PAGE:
The modern-day trend for Chancellors of the Exchequer to pre-brief the contents of their Budget days in advance of the speech itself often leaves the occasion with a hollow feel. But today George Osborne reversed that trend by producing a surprise bunny from his red box.
In announcing the introduction of a compulsory National Living Wage - starting at £7.20 from next April and rising to £9 an hour by 2020 - the Chancellor managed to blindside most commentators and, most-pleasingly for him, his political opponents.
Anoraks out there will recall that one of Ed Miliband's most eye-catching policies when leading Labour's General Election campaign was to pledge an £8 per hour National Minimum Wage. And critics at the time said even that was unaffordable. However, by committing to cut corporation tax to 18% - also by 2020 - and reduce employers' National Insurance contributions, Mr Osborne believes he has his £9 an hour conundrum squared.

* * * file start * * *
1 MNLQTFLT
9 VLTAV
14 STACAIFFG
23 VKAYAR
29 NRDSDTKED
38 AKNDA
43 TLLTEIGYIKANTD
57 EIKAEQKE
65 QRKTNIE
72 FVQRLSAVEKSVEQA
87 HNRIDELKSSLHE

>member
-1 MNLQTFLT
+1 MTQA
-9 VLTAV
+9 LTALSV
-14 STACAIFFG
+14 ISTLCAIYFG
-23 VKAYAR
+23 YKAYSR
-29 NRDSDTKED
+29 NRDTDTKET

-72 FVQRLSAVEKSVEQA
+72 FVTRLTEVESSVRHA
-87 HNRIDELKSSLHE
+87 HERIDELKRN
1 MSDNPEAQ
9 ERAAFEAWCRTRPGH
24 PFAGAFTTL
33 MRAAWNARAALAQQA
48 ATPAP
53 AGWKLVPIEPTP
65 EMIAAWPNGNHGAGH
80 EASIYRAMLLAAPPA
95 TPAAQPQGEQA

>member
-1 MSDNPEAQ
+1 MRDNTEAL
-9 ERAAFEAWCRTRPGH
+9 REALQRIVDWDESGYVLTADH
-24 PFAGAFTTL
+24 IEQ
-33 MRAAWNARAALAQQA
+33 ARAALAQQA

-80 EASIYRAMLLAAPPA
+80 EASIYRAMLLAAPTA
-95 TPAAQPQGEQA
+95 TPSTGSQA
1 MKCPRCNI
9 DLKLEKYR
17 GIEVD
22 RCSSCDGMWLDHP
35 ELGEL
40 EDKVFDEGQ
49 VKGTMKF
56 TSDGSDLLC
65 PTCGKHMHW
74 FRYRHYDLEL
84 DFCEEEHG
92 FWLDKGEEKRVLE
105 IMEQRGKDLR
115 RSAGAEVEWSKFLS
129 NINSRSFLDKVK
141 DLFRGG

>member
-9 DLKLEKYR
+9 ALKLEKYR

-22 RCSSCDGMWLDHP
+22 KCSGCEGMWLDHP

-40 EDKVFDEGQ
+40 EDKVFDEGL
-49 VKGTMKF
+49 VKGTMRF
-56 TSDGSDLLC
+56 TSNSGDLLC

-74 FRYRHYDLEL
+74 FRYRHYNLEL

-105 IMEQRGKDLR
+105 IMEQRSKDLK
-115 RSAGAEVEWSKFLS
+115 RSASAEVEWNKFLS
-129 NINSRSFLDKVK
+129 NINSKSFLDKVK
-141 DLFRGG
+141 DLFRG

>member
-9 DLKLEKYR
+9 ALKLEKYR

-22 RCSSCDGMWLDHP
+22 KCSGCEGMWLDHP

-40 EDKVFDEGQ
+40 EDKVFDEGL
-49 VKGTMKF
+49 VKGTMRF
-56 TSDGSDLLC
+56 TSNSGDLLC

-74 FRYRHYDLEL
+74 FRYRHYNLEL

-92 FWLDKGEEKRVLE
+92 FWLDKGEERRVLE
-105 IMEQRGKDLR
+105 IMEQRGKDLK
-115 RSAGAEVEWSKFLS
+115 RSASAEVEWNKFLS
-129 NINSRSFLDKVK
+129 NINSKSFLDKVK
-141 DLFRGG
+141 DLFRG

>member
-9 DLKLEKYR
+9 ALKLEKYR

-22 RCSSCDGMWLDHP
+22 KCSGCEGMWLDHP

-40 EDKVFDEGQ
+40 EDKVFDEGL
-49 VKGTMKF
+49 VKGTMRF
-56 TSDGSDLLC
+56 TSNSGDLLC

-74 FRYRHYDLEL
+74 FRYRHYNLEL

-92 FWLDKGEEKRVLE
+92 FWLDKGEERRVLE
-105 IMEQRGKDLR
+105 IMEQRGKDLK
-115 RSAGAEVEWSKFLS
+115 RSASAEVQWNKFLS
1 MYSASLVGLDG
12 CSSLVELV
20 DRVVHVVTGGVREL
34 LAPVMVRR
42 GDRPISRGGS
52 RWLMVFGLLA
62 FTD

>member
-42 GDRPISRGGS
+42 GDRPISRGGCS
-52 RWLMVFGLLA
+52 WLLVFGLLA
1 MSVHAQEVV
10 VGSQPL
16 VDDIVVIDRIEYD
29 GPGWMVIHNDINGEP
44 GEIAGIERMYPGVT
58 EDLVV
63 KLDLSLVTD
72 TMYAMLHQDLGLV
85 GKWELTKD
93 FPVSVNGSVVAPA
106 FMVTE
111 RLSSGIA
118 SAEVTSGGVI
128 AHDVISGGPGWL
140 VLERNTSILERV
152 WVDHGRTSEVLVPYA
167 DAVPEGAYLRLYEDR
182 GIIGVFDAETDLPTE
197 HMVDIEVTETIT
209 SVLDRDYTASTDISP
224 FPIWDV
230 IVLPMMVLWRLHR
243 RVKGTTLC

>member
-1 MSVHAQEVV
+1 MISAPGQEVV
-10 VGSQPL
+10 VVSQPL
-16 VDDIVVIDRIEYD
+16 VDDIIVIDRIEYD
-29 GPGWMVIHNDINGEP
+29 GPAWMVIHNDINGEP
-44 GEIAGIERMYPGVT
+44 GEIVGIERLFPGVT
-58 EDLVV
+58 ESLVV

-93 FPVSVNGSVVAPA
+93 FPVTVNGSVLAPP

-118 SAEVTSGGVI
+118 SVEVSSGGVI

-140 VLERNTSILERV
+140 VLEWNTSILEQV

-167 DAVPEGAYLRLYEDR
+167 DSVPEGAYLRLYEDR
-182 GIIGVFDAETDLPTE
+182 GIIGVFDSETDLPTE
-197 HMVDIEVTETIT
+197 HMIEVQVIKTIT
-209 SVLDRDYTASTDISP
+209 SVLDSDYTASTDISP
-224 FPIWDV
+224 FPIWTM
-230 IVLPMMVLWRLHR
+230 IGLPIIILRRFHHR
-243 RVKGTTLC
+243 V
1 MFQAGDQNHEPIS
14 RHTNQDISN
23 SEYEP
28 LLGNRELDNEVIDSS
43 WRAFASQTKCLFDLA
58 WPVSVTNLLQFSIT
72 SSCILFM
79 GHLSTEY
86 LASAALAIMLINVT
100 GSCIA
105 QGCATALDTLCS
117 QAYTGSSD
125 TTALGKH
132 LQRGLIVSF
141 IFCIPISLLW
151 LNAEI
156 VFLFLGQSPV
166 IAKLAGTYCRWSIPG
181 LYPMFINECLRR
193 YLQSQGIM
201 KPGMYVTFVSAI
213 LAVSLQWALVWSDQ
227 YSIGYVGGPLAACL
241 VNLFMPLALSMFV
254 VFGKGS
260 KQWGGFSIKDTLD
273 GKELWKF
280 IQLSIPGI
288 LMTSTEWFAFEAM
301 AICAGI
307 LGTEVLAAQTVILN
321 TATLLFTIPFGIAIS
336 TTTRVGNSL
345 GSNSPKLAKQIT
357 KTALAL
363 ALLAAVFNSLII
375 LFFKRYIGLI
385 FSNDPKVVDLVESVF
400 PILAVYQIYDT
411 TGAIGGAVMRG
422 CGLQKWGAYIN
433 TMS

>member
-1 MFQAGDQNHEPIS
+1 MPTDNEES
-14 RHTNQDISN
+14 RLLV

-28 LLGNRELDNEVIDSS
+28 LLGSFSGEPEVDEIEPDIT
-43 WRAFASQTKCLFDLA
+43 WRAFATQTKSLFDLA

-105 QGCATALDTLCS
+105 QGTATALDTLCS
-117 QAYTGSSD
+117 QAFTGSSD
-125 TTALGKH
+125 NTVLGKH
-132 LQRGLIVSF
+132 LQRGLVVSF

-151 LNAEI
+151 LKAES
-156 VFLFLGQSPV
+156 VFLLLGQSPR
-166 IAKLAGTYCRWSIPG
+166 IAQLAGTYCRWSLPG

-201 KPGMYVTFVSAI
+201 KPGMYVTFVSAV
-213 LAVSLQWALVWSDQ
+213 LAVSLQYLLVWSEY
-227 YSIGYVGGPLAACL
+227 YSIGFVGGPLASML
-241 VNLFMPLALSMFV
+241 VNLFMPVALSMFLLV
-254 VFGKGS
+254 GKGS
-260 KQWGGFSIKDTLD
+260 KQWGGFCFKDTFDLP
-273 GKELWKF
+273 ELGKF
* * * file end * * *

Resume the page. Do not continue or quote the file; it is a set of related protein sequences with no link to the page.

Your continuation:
Also of note was his renewed determination to "put power into the Northern Powerhouse," a concept undoubtedly damaged by the recently-announced delay to the electrification of the trans-Pennine rail line.
Control over fire services, planning and children's services is now to be handed to Greater Manchester where council leaders have already agreed to the election of a metro mayor. And today the Chancellor reaffirmed his desire to devolve significant powers to other Northern cities and city regions if politicians there accept his preferred model of local accountability.
West Yorkshire leaders remain hostile to the idea. This tug of war remains one to watch.